Do we live in a dystopia?  In some aspects we do, and in others we don't.  What is there to do?  Everything and nothing depending on what you decide.  It's really all up to you in the end.  If you decide to be a Dystonaut, I can't stop you and might even encourage you toward a certain direction.  If you get busted doing something stupid, claim you're a Dystonaut, and I wind up having to testify in court because you got caught doing something stupid and I happen to be the guy that coined the term, I'm going to derive great pleasure in telling the jury, judge, and prosecutor, and everyone else attending the trial that you are a f*cking idiot, why you are a f*cking idiot, and why I feel that they should convict you just on general principle alone.  Fortunately, the memetic protections on my work have so far kept certain types of people away, if you catch my drift.  Anyway, here is all the early "Dystonaut" stuff for your perusal.

The PDF password was: rhodes

The Dystonaut - Issue #1  January/February 2011  (8.4M PDF)

The Dystonaut - Issue #2  May/June 2011  (1.7M PDF)

The Dystonaut - Issue #3  July/August 2011  (697k PDF)

The Dystonaut - Issue #4  September/October 2011  (164k PDF)

The Dystonaut - Issue #5  June 25, 2013  (3.0M PDF)

The Dystonaut - Issue #6  August 9, 2013  (3.0M PDF)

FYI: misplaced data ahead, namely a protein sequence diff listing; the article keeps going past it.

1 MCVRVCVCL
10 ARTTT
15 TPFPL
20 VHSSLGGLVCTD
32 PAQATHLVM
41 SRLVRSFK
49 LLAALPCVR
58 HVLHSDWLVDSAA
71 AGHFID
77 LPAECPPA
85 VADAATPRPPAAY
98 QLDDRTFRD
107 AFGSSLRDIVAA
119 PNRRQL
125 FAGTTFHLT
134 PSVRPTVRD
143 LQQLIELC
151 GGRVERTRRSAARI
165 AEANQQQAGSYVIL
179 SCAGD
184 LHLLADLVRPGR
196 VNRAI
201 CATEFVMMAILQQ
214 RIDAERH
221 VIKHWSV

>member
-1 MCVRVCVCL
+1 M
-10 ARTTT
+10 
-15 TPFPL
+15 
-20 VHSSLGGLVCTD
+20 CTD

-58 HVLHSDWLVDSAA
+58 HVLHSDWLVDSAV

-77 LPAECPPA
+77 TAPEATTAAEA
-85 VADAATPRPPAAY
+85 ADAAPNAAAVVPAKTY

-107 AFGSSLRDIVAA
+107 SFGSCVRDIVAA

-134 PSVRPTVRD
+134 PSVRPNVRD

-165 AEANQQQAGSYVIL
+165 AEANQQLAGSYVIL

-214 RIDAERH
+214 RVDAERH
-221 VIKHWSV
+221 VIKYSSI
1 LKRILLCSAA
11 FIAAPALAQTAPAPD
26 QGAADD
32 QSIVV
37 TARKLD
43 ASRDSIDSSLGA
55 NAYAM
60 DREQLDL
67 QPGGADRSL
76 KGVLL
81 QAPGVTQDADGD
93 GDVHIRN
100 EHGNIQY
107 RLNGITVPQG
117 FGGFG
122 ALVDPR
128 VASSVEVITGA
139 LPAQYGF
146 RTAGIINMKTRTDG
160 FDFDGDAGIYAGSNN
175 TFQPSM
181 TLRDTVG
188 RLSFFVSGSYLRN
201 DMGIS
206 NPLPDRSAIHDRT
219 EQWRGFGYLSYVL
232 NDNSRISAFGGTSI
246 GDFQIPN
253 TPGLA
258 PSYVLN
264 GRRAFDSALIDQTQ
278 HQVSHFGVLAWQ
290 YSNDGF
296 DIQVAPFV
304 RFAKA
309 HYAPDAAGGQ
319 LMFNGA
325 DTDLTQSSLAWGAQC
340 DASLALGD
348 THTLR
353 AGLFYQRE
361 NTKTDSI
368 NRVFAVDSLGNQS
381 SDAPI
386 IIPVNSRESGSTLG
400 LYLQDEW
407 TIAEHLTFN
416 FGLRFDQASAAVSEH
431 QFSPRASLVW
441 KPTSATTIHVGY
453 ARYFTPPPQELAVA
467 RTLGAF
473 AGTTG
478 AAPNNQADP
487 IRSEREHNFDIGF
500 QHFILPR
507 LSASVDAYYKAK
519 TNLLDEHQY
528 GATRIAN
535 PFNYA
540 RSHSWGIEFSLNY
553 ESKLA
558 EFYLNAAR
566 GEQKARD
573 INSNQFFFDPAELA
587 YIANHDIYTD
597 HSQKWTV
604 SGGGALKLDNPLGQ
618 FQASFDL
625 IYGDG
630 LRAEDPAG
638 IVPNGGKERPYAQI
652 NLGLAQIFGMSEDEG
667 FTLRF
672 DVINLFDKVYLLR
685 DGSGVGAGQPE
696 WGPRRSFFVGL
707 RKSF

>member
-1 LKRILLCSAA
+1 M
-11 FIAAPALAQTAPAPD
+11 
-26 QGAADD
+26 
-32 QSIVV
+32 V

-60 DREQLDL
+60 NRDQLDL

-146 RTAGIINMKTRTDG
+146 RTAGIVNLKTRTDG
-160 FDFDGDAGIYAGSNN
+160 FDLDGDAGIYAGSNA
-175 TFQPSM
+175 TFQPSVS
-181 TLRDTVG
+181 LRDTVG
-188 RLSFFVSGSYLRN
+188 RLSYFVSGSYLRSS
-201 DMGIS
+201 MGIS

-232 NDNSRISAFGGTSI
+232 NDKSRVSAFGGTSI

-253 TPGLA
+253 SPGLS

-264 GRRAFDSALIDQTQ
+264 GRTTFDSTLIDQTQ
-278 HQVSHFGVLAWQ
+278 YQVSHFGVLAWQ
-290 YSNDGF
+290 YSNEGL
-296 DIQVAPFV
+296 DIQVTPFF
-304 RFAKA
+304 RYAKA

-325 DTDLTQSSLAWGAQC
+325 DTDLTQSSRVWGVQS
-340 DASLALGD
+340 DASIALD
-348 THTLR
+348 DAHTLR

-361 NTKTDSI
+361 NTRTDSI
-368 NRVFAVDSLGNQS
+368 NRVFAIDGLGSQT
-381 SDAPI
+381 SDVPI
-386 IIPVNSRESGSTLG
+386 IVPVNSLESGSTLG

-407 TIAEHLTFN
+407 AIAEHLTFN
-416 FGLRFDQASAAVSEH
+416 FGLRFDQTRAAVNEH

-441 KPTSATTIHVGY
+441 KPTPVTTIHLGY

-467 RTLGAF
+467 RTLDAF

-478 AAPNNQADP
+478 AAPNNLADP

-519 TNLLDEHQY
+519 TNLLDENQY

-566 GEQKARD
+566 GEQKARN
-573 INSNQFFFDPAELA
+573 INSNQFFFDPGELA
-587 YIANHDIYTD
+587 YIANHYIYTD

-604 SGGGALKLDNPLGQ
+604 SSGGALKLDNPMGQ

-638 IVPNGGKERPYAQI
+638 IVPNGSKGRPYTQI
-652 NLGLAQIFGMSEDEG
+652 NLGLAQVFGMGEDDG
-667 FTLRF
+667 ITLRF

The Dystonaut - Issue #7  August 23, 2013  (2.6M PDF)

Basement Techie

Most of us started small.  We didn't have a big budget, and our lab was the corner of a bedroom or basement.  We scrounged what we could, learned all we could, and on the weekends (if we weren't working) hacked until the break of dawn.  For many of us, our techie skill-sets kept us in groceries with enough left over to maintain a decent lab.  The rest went on to different careers, but still hacked around as a hobby when they could.

I did the first issue of Basement Techie in 2012 as an experiment with a slightly different format, and did three issues so far with the last one in 2013.

This one is still technically in production despite it being 10 years since the most recent issue.

Basement Techie - Issue #1  Winter 2012/2013  (24.1M PDF)

  1. Tools of the Trade
  2. The Rat Shack
  3. The Listening Post  - by Ed Lyle
  4. Radio Redux  - New techniques and hardware which is available to the radio hacker and a general overview of today's radio systems
  5. Getting Your Antenna Up
  6. Featured Techie Space: The Hasty Pasty
  7. The Computer Corner  - by Joshua Tower
  8. Workshop Wisdom  - by Dog Solitude

Basement Techie - Issue #2  Spring 2013  (600k PDF)

  1. Finding Parts & Stuff
  2. Listening Post
  3. Scrounge-Tek
  4. A (Mostly) Scrounged Crystal Detector
  5. A Trip to Goodwill
  6. Old-School Wireless Networking

Basement Techie - Issue #3  August 2013  (772k PDF)

  1. Believe in Tools
  2. Computers Open Possibilities
  3. Getting Started in Electronics
  4. AM Broadcast Band Reception Experiments

Knowledge is Power